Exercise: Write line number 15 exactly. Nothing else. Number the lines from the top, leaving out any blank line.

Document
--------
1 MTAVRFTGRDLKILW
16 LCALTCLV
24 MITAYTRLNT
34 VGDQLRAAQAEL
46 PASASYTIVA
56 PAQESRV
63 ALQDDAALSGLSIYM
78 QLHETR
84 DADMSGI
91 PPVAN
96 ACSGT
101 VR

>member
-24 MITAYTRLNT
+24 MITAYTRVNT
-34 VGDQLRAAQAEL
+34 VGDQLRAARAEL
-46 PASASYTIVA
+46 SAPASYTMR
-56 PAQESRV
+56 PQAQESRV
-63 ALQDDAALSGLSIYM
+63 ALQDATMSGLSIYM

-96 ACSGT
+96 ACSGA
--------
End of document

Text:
+24 MITAYTRVNT